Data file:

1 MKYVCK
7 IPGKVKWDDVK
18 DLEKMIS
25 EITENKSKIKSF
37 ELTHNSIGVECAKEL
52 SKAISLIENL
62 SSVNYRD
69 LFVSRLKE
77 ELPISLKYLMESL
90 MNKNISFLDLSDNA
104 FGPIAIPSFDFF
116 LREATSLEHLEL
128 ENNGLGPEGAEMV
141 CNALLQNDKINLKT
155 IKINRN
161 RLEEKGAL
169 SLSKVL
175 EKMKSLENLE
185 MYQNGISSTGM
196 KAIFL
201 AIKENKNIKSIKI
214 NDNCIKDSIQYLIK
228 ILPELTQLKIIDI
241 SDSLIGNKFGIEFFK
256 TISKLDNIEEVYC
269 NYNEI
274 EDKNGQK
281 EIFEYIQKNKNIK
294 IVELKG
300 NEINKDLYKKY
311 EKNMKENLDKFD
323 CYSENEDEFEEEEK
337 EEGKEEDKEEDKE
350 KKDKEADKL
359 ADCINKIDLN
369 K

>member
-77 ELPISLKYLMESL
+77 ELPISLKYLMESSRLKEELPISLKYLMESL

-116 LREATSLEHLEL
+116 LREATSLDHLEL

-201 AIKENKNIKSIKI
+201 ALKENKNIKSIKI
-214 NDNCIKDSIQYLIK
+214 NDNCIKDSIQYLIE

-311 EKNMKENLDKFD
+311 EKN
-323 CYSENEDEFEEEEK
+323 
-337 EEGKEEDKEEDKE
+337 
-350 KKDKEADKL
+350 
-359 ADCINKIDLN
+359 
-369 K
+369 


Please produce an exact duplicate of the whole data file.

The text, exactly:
1 MKYVCK
7 IPGKVKWDDVK
18 DLEKMIS
25 EITENKSKIKSF
37 ELTHNSIGVECAKEL
52 SKAISLIENL
62 SSVNYRD
69 LFVSRLKE
77 ELPISLKYLMESL
90 MNKNISFLDLSDNA
104 FGPIAIPSFDFF
116 LREATSLEHLEL
128 ENNGLGPEGAEMV
141 CNALLQNDKINLKT
155 IKINRN
161 RLEEKGAL
169 SLSKVL
175 EKMKSLENLE
185 MYQNGISSTGM
196 KAIFL
201 AIKENKNIKSIKI
214 NDNCIKDSIQYLIK
228 ILPELTQLKIIDI
241 SDSLIGNKFGIEFFK
256 TISKLDNIEEVYC
269 NYNEI
274 EDKNGQK
281 EIFEYIQKNKNIK
294 IVELKG
300 NEINKDLYKKY
311 EKNMKENLDKFD
323 CYSENEDEFEEEEK
337 EEGKEEDKEEDKE
350 KKDKEADKL
359 ADCINKIDLN
369 K

>member
-77 ELPISLKYLMESL
+77 ELPISLKYLMESSRLKEELPISLKYLMESL

-116 LREATSLEHLEL
+116 LREATSLDHLEL

-201 AIKENKNIKSIKI
+201 ALKENKNIKSIKI
-214 NDNCIKDSIQYLIK
+214 NDNCIKDSIQYLIE

-311 EKNMKENLDKFD
+311 EKN
-323 CYSENEDEFEEEEK
+323 
-337 EEGKEEDKEEDKE
+337 
-350 KKDKEADKL
+350 
-359 ADCINKIDLN
+359 
-369 K
+369 